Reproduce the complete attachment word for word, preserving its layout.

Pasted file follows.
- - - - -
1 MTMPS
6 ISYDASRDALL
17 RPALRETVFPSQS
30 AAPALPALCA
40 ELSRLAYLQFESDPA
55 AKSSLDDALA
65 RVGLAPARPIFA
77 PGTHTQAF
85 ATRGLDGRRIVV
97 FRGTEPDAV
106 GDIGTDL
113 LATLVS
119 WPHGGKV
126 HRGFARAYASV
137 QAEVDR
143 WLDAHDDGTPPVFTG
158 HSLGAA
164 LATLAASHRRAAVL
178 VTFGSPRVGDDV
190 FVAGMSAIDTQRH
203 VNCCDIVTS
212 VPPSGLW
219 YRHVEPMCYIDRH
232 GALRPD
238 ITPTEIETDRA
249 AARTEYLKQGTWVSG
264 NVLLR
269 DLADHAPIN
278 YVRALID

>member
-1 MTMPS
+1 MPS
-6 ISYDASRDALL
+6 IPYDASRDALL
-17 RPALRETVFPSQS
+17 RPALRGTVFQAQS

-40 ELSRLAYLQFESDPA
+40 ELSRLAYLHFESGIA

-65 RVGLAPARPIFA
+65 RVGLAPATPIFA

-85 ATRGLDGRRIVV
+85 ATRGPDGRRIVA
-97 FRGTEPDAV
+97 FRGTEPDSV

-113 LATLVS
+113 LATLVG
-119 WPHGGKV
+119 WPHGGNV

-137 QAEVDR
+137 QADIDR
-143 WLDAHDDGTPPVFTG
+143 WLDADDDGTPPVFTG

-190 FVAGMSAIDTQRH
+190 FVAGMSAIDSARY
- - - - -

1 MTMPS
6 ISYDASRDALL
17 RPALRETVFPSQS
30 AAPALPALCA
40 ELSRLAYLQFESDPA
55 AKSSLDDALA
65 RVGLAPARPIFA
77 PGTHTQAF
85 ATRGLDGRRIVV
97 FRGTEPDAV
106 GDIGTDL
113 LATLVS
119 WPHGGKV
126 HRGFARAYASV
137 QAEVDR
143 WLDAHDDGTPPVFTG
158 HSLGAA
164 LATLAASHRRAAVL
178 VTFGSPRVGDDV
190 FVAGMSAIDTQRH
203 VNCCDIVTS
212 VPPSGLW
219 YRHVEPMCYIDRH
232 GALRPD
238 ITPTEIETDRA
249 AARTEYLKQGTWVSG
264 NVLLR
269 DLADHAPIN
278 YVRALID

>member
-1 MTMPS
+1 MPS
-6 ISYDASRDALL
+6 IPYDASRDALL
-17 RPALRETVFPSQS
+17 RPALRGTVFQAQS

-40 ELSRLAYLQFESDPA
+40 ELSRLAYLHFESGIA

-65 RVGLAPARPIFA
+65 RVGLAPATPIFA

-85 ATRGLDGRRIVV
+85 ATRGPDGRRIVA
-97 FRGTEPDAV
+97 FRGTEPDSV

-113 LATLVS
+113 LATLVG
-119 WPHGGKV
+119 WPHGGNV

-137 QAEVDR
+137 QADIDR
-143 WLDAHDDGTPPVFTG
+143 WLDADDDGTPPVFTG

-190 FVAGMSAIDTQRH
+190 FVAGMSAIDSARY